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Aero India concludes with marketing blitzkrieg, aerial theatrics
Posted On: Feb 13, 2011
It was a blend of marketing blitzkrieg and aerial theatrics that capped the five-day Aero India show, touted as one of the biggest events showcasing the multi-crore opportunity of India's fast growing defence market and the fierce competition among global defence majors to woo India.
The concluding day here was marked by flagging off of India's old refurbished warhorse, Pushpak on a 11,000 km expedition.
The World War-I unarmed aircraft, Pushpak, took off on a 30-day expedition, to commemorate the silver jubilee year of the Army Aviation Corps.
The aircraft, which served in the 1965 and 1971 wars, would visit all the erstwhile Air Observation bases.
The huge civilian turnout Sunday was also greeted to some stunning mid-air manoeuvres by both Indian and foreign military aircraft.
Aerial displays by homegrown Tejas, Indian aerobatic team, Surya Kiran, the Indian helicopter team, Sarang enthralled several. The Czech-based team Sunday left several gaping as the Flying Bulls presented their complex manoeuvres.
Military state-of-the-art aircraft from Sweden, France, US Europe and Russia also displayed their prowess mid-air.
The aero show received both national and international attention, with the participation of nearly 75,000 business visitors this year as against 50,000 in the previous event, according to CII officials.
In all nearly two lakh visitors made it to the aero show which witnessed some fierce competition with major international aerospace players bidding for the $ 10 billion medium multi-role combat aircraft contract in India, which is expected to be finalised next year.
Over 600 exhibitors from across the country and the world showcased their components and technology at the event.
"There have been some serious enquiries", a CII official said but refused to divulge details.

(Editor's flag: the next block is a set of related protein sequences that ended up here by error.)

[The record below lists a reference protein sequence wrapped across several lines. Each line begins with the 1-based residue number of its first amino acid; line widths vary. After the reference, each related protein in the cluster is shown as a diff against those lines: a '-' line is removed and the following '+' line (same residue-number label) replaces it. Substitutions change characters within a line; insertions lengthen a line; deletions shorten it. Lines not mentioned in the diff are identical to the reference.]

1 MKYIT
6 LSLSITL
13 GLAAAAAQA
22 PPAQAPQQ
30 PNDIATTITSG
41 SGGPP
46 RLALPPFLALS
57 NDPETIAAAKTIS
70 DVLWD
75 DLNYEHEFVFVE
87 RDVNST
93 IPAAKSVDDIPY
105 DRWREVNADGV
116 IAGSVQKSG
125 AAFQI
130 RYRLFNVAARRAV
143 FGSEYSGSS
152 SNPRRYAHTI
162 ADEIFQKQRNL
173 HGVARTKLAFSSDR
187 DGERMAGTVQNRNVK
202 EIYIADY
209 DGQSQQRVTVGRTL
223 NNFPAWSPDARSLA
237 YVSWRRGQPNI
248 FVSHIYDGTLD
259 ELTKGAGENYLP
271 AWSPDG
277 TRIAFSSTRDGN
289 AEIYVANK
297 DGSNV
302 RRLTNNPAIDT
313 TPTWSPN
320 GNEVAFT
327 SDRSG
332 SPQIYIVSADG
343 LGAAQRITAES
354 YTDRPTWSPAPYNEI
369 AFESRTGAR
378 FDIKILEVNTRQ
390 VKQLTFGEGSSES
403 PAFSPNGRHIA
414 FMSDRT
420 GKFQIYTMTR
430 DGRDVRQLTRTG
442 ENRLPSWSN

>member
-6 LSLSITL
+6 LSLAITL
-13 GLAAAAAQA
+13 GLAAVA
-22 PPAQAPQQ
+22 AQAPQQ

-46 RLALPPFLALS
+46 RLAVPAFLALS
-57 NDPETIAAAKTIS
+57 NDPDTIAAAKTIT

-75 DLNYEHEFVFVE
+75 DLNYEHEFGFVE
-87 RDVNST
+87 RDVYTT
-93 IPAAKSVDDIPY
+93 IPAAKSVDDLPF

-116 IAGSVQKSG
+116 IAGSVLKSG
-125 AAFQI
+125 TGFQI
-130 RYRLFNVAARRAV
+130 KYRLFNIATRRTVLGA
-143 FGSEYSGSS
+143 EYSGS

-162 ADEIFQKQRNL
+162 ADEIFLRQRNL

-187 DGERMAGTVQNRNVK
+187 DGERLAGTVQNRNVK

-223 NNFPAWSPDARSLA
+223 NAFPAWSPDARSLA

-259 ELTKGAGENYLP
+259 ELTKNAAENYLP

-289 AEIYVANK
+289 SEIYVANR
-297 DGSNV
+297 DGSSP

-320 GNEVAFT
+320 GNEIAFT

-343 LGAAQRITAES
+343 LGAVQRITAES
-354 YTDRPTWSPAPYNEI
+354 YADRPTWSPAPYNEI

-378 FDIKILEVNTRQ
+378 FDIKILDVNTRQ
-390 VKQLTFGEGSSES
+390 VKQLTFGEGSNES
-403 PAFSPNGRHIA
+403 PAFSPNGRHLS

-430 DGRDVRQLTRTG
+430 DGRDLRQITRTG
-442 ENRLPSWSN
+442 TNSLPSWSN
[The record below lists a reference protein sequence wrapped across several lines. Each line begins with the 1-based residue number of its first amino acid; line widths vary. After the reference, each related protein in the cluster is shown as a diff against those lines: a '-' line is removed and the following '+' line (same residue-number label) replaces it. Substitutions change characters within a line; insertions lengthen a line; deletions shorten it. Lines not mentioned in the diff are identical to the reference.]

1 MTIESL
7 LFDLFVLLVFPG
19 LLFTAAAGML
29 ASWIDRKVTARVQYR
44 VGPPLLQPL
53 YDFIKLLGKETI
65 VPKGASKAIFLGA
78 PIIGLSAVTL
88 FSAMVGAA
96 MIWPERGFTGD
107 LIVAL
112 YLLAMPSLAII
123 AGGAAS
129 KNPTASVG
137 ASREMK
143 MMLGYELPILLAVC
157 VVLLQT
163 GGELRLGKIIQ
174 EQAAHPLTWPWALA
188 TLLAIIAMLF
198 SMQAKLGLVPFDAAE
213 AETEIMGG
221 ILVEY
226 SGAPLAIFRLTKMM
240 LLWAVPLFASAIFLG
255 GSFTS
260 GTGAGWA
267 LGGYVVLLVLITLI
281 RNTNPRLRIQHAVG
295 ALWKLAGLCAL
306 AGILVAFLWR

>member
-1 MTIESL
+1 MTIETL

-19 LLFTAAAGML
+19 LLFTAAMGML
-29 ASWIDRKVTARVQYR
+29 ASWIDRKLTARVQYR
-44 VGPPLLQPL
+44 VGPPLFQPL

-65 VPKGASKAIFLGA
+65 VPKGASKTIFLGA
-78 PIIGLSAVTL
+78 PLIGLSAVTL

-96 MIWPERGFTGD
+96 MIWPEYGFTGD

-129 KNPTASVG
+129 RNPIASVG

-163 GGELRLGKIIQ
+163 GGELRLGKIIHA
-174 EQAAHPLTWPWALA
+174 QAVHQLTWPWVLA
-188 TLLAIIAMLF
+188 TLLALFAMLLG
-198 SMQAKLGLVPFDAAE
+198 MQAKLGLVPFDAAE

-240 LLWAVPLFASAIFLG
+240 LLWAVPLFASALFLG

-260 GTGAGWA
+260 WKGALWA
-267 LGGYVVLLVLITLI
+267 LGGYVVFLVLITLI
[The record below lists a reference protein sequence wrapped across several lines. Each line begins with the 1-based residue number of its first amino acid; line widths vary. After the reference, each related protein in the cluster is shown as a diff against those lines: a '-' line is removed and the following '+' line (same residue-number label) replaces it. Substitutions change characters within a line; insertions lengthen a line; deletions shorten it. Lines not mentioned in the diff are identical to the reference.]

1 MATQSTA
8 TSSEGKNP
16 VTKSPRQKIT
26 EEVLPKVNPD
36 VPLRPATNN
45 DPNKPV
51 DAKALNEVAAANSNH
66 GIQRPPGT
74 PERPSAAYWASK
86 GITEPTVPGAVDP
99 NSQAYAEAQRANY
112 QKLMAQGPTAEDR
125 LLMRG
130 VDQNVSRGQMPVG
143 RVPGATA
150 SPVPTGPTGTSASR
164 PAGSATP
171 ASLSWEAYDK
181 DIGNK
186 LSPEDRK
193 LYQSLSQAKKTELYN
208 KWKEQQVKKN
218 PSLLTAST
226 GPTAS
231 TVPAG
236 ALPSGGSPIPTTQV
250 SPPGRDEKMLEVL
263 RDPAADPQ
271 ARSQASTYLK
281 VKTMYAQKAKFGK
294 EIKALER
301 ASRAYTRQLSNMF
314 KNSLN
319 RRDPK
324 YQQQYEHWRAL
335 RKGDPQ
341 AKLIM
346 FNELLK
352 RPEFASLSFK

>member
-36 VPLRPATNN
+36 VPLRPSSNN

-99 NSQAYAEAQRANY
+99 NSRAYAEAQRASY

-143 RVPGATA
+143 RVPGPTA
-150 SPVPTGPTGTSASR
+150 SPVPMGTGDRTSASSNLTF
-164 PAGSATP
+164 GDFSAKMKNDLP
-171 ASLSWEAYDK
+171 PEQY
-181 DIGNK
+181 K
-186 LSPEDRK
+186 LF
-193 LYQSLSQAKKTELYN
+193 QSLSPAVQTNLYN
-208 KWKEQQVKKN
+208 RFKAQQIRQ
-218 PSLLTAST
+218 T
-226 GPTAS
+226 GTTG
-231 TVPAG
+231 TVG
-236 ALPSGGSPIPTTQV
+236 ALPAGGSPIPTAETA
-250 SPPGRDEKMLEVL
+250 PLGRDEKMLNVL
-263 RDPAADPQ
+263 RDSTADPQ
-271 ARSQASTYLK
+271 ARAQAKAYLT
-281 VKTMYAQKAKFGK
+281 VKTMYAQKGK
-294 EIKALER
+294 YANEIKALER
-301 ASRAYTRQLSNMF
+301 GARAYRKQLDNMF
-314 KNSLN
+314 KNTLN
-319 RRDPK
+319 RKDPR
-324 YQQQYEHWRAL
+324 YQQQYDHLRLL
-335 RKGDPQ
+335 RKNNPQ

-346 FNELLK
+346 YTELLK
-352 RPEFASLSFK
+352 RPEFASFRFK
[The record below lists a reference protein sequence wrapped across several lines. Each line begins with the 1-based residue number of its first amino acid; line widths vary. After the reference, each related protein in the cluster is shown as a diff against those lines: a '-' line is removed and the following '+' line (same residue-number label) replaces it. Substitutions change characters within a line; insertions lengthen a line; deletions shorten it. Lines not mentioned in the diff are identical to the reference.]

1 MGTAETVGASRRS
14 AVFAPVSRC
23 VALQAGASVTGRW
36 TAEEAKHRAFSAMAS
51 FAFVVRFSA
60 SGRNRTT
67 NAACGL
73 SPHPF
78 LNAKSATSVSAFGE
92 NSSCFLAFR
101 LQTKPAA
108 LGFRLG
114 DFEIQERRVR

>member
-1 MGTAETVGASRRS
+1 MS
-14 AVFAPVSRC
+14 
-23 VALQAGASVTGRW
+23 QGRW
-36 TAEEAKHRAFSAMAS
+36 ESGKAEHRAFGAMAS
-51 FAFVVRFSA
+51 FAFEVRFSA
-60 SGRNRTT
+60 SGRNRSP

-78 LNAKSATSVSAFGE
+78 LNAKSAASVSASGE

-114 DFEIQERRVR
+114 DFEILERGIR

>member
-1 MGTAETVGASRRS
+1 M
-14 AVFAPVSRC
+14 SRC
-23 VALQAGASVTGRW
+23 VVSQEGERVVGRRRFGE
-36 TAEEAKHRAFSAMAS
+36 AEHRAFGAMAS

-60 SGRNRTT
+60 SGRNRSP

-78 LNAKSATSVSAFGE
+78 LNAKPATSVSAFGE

The highlight of the event was handing over of 'Cheetah' to Namibia and signing of Joint Venture between L & T and Cassidian.
Global defence majors, including Boeing, Lockheed Martin, Swedish Saab, European Eurofighters, French Dassault, launched aggressive marketing blitzkrieg, with the aim of winning the MMRCA deal.
Union Minister A K Antony's statement that the deal would be decided next year, turned the voltage of the competition several decibels higher, with all defence majors trying to garner maximum media mileage.
The show was sprinkled with both aerial and on-ground theatrics. Many of the defence majors roped in celebrities to highlight the state-of-art technology and the fighting prowess of their products.
While Boeing roped in industrialist-captain Ratan Tata to fly the Super Hornet, Lockheed Martin roped in US ambassador to India, Timothy Roemer to fly the combat aircraft. MP Jindal was roped in to fly the French Rafael.
But it was Bollywood actor Shahid Kapoor who stole the limelight, when he decided to tame the F-16, as part of a promotional campaign for his forthcoming film "Mausam".
There was also ample star power at the show with cricketers, Rahul Dravid, M S Dhoni, actors Gul Panag and Dino Morea making their presence felt at the show.
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